By connecting with us, you can get real-time updates from your co-op. That’s why we want to make sure we have your most current contact information on hand. If we can’t connect with you on these platforms or in person, you could miss out on potential savings or important information.

Halifax EMC relies on data for nearly every aspect of our operations, and up-to-date contact information from our members helps ensure that we can provide the highest level of service that
you expect and deserve.

Updated contact information can even speed up the power restoration process during an outage. That’s because when you call to report an outage, our automated system recognizes
your phone number and matches it with your account location. Accurate information helps our outage-management system predict the location and the possible cause of an outage, making it easier for Halifax EMC crews to correct the problem.

We hope you will connect with us whenever and wherever you can––whether that means attending our annual meeting, providing feedback on a recent visit or call with our employees, or simply downloading our app. Halifax EMC exists to serve our members, and when we’re better connected to you and our local community, we’re better prepared to answer the call.

To update your contact information or to learn more about co-op products and services that can help you save, log into your account, call 252-445-5111 or stop by the Enfield or Macon office.

We look forward to connecting with you!

Manager's Message

Volunteerism: The Gift that Keeps on Giving

Charles GuerryWith the holiday season upon us and the New Year just around the corner, I can’t help but reflect on the gratitude I feel for our community. I think most will agree this has been a year like no other––certainly in my lifetime. And while we’ve seen our share of challenges, I am heartened by the ways in which we have all pulled together to make our community stronger.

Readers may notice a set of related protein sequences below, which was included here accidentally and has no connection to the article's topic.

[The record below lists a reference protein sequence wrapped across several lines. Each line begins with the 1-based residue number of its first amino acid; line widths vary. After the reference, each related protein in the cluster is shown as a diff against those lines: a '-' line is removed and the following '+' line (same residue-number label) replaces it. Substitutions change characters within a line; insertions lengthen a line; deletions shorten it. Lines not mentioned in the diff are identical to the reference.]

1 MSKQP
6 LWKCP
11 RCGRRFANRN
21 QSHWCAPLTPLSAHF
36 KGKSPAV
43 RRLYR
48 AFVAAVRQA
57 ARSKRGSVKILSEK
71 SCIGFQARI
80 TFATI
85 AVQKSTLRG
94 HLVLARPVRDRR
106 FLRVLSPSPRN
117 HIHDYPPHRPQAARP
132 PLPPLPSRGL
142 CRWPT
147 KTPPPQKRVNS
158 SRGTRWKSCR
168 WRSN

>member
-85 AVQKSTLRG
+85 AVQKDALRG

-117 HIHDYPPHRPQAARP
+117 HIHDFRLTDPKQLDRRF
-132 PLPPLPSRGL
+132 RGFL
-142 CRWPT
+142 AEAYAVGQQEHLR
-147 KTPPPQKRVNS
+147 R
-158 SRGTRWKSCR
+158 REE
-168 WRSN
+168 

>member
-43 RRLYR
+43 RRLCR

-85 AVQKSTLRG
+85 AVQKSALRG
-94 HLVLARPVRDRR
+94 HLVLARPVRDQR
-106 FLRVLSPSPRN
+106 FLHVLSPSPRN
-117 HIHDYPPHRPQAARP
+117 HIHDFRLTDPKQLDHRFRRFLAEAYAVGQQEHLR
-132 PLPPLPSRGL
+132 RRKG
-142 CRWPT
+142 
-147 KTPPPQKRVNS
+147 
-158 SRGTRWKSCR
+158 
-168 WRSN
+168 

This month, we are in the midst of a holiday food drive. Employees, directors, and members of the Volunteers in Action Committee participate by donating non-perishable foods for families in our service area. The food baskets will be delivered before Christmas. While these efforts are focused around the holidays, for Halifax EMC, our concern for community is a year-round endeavor.

Because we are a co-op, volunteerism and giving back are a part of who we are. Several of our line workers are volunteer firefighters, putting their lives at risk to help others. Many of our co-op employees coach youth sports or serve as leaders for Boy Scouts or 4-H.

I look at volunteerism as the gift that keeps on giving. While it’s difficult to quantify the impact that volunteers have, I do know they make a tremendous difference in our community and make our corner of the world a better place. Many organizations depend on volunteers to fulfill their mission. Volunteers fill in gaps and spread joy and compassion through their efforts. Even assisting with the smallest tasks can make a big impact in the lives of people, animals or an organization in need. Often a big commitment or special skills are not needed, just someone who cares.

I hope you’ll consider volunteering. Give an organization or cause that you care about the gift of your compassion, time and talent. In addition to the organization and the community benefiting from your efforts, you will receive a gift as well. Not only will you enjoy the satisfaction of knowing you are helping a good cause, you will likely make new friends, expand your social network, strengthen existing skills or learn a new one.

Volunteering may provide additional dimension and purpose to your life. In the process, you will be a role model for your family because your commitment will offer a powerful lesson to your children. It will show them first-hand how one person can make a big difference and strengthen the community in which they live.

At the end of the day, the gift of volunteerism is a gift that will continue giving all year long. So, this holiday season, consider starting a new tradition––give the gift of time.